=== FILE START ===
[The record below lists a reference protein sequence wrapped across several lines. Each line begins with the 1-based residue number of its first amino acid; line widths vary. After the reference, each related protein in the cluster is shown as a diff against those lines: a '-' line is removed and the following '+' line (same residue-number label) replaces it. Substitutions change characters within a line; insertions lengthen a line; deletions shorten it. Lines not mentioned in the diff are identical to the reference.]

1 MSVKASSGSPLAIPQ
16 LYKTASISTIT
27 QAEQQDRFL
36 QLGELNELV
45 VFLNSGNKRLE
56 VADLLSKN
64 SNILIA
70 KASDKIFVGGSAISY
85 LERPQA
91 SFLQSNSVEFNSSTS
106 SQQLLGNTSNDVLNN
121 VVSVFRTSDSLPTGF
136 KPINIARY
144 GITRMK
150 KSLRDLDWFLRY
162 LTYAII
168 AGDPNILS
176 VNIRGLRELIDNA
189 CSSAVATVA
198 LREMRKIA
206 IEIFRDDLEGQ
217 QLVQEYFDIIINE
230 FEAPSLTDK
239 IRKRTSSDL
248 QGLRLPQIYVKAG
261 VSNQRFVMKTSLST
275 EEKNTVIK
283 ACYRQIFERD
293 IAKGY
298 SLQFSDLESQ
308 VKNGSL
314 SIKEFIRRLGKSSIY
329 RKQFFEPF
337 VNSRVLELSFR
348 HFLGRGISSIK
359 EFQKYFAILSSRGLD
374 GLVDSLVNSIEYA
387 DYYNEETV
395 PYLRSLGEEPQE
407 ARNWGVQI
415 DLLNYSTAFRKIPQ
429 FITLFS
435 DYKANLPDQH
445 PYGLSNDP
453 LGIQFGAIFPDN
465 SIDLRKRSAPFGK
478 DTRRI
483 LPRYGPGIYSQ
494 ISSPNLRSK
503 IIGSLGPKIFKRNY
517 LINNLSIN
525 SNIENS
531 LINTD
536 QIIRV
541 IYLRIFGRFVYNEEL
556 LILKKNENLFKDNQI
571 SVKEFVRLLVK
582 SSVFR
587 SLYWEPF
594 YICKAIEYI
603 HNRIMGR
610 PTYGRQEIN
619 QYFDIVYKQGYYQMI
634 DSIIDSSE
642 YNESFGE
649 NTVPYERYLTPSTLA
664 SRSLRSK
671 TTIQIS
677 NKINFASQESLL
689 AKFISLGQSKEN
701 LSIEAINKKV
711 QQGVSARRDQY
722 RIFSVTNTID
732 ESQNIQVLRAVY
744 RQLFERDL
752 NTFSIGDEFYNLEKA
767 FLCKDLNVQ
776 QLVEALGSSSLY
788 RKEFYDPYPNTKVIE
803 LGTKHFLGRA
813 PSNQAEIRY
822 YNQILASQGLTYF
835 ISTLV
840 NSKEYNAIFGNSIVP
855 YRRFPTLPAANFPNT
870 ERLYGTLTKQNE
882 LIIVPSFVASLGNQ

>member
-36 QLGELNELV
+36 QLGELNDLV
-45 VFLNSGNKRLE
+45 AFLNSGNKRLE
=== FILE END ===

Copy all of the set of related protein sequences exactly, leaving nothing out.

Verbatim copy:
[The record below lists a reference protein sequence wrapped across several lines. Each line begins with the 1-based residue number of its first amino acid; line widths vary. After the reference, each related protein in the cluster is shown as a diff against those lines: a '-' line is removed and the following '+' line (same residue-number label) replaces it. Substitutions change characters within a line; insertions lengthen a line; deletions shorten it. Lines not mentioned in the diff are identical to the reference.]

1 MSVKASSGSPLAIPQ
16 LYKTASISTIT
27 QAEQQDRFL
36 QLGELNELV
45 VFLNSGNKRLE
56 VADLLSKN
64 SNILIA
70 KASDKIFVGGSAISY
85 LERPQA
91 SFLQSNSVEFNSSTS
106 SQQLLGNTSNDVLNN
121 VVSVFRTSDSLPTGF
136 KPINIARY
144 GITRMK
150 KSLRDLDWFLRY
162 LTYAII
168 AGDPNILS
176 VNIRGLRELIDNA
189 CSSAVATVA
198 LREMRKIA
206 IEIFRDDLEGQ
217 QLVQEYFDIIINE
230 FEAPSLTDK
239 IRKRTSSDL
248 QGLRLPQIYVKAG
261 VSNQRFVMKTSLST
275 EEKNTVIK
283 ACYRQIFERD
293 IAKGY
298 SLQFSDLESQ
308 VKNGSL
314 SIKEFIRRLGKSSIY
329 RKQFFEPF
337 VNSRVLELSFR
348 HFLGRGISSIK
359 EFQKYFAILSSRGLD
374 GLVDSLVNSIEYA
387 DYYNEETV
395 PYLRSLGEEPQE
407 ARNWGVQI
415 DLLNYSTAFRKIPQ
429 FITLFS
435 DYKANLPDQH
445 PYGLSNDP
453 LGIQFGAIFPDN
465 SIDLRKRSAPFGK
478 DTRRI
483 LPRYGPGIYSQ
494 ISSPNLRSK
503 IIGSLGPKIFKRNY
517 LINNLSIN
525 SNIENS
531 LINTD
536 QIIRV
541 IYLRIFGRFVYNEEL
556 LILKKNENLFKDNQI
571 SVKEFVRLLVK
582 SSVFR
587 SLYWEPF
594 YICKAIEYI
603 HNRIMGR
610 PTYGRQEIN
619 QYFDIVYKQGYYQMI
634 DSIIDSSE
642 YNESFGE
649 NTVPYERYLTPSTLA
664 SRSLRSK
671 TTIQIS
677 NKINFASQESLL
689 AKFISLGQSKEN
701 LSIEAINKKV
711 QQGVSARRDQY
722 RIFSVTNTID
732 ESQNIQVLRAVY
744 RQLFERDL
752 NTFSIGDEFYNLEKA
767 FLCKDLNVQ
776 QLVEALGSSSLY
788 RKEFYDPYPNTKVIE
803 LGTKHFLGRA
813 PSNQAEIRY
822 YNQILASQGLTYF
835 ISTLV
840 NSKEYNAIFGNSIVP
855 YRRFPTLPAANFPNT
870 ERLYGTLTKQNE
882 LIIVPSFVASLGNQ

>member
-36 QLGELNELV
+36 QLGELNDLV
-45 VFLNSGNKRLE
+45 AFLNSGNKRLE